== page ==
DETROIT — There are over 1,000 workshops, panels, plenaries and assemblies as part of the U.S. Social Forum here in Detroit this week, June 22-26. They cover every social, political and economic issue faced by the people and communities of North America and world.
Many of these workshops are small intimate presentations by groups like Kentuckians for the Commonwealth. KFTC’s workshop titled, “The Struggle for Justice in the Coalfields of Central Appalachia and Colombia,” highlighted the dire economic and ecological consequences of mountaintop-removal coal mining.
Vanessa Hall, a member of Kentuckians for the Commonwealth spoke with People’s World following the workshop (See video below).
Mountaintop removal replaced deep mining across Appalachia, resulting in huge reductions in mining-related employment, devastation of the United Mineworkers Union, and the near total destruction of the natural habitat that the miners and former miners live in the coal fields of Eastern Kentucky and surrounding areas. Big coal corporations decided it was cheaper and more profitable for them to take off the mountains’ tops to get to the coal.
Creeks, ponds and forests that once provided water, fish and produce to help sustain families for generations are now clogged with silt and polluted with coal tailings, iron and sulfur. Mining families already devastated by the los of industry jobs now face the destruction of their homes, land, health and even their culture.
Hall said that one lesson they learned from the Afro-Colombian and indigenous communities struggling against displacement from their lands due to coal extraction is the “use of cultural traditions to protect community.”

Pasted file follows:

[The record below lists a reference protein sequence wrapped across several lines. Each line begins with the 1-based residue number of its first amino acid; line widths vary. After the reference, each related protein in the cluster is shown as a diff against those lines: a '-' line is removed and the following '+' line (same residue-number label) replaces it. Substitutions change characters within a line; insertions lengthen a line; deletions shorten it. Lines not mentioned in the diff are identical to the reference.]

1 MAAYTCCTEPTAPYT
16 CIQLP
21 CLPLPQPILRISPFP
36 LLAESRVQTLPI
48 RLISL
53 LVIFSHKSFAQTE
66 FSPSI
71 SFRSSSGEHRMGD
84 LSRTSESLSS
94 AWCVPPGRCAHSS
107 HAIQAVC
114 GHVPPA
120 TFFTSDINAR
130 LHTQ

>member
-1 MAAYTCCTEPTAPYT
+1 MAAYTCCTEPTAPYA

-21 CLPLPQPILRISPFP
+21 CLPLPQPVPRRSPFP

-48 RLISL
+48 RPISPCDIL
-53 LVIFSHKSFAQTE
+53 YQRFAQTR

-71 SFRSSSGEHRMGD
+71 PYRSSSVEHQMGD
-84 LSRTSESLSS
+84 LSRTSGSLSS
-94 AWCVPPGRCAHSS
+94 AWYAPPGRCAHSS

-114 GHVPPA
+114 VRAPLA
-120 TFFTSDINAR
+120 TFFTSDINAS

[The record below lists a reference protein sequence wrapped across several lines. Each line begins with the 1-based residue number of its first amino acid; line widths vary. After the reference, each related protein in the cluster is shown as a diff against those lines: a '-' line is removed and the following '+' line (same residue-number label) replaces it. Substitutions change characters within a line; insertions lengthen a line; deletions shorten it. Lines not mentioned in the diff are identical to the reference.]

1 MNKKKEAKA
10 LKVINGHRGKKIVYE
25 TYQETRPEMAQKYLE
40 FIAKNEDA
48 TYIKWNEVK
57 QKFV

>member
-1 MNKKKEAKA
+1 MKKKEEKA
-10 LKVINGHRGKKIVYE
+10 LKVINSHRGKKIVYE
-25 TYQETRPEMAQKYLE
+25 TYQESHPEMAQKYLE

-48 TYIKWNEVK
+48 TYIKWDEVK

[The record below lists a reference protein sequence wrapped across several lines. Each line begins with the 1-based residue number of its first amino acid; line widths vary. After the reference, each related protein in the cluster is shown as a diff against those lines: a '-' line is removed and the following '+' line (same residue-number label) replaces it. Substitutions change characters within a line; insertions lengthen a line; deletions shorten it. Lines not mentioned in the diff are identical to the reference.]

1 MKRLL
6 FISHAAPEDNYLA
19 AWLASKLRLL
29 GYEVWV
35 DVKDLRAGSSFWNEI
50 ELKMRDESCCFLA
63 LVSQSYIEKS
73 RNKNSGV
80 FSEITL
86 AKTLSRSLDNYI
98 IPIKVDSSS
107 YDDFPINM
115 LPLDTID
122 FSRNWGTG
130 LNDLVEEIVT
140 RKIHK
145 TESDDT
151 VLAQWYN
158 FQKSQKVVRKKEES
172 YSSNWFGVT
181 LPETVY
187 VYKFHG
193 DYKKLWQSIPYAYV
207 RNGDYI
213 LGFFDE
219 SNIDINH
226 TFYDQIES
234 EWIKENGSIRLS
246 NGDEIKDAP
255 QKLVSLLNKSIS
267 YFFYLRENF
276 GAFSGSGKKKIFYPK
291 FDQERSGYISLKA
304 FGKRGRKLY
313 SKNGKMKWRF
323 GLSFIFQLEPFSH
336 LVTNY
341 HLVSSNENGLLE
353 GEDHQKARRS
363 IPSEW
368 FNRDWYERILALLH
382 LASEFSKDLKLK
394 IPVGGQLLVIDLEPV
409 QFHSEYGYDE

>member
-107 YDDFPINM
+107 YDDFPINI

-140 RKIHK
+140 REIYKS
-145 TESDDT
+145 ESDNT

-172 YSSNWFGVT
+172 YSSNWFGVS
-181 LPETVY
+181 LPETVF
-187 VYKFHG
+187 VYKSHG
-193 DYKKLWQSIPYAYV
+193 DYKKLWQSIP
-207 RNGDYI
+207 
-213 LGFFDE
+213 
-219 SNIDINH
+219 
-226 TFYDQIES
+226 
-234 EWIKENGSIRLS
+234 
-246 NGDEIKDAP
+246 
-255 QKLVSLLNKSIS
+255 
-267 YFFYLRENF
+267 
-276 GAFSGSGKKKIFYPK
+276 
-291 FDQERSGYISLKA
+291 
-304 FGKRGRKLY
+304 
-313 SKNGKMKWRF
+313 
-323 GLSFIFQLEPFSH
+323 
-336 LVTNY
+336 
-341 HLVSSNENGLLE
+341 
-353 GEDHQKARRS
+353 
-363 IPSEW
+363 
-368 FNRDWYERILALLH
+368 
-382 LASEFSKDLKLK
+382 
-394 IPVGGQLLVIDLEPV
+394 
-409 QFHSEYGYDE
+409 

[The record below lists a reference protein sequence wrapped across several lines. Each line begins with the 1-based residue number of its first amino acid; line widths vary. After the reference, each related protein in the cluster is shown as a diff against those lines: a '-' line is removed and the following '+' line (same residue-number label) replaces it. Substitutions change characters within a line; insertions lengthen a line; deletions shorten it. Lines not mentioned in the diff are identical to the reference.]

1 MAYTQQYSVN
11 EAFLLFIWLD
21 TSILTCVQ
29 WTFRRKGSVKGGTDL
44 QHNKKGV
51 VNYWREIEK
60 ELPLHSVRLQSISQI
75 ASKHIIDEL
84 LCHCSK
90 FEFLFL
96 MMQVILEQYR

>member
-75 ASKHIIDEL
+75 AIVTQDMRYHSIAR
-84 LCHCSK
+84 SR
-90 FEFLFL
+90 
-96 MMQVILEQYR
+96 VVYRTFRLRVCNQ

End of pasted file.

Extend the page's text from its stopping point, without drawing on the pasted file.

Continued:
KFTC took the initiative along with Witness for Peace to take people from Appalachia to visit the communities in the coal-rich areas of the South American country of Colombia who are facing similar conditions often created by the same mining corporations that plague Appalachia.
KFTC has also hosted Colombian mineworkers and people displaced by coal mining in Kentucky to share experiences, strategies and culture.
The health and environmental impact of coal is not just in the coal fields, but also in the urban centers of the U.S. where coal is burned for electricity. Workshop presenters called on participants and the public to visit ilovemountains.org to enter your zip code to see if your electricity comes from coal that is ripping apart mountains and communities in Appalachia or elsewhere.
The solution to the problems in Colombia and Kentucky require dramatic economic alternatives, said Hall. “It all boils down to people being able to live and live sustainably.”
You can visit Kentuckians for the Commonwealth at KFTC.org.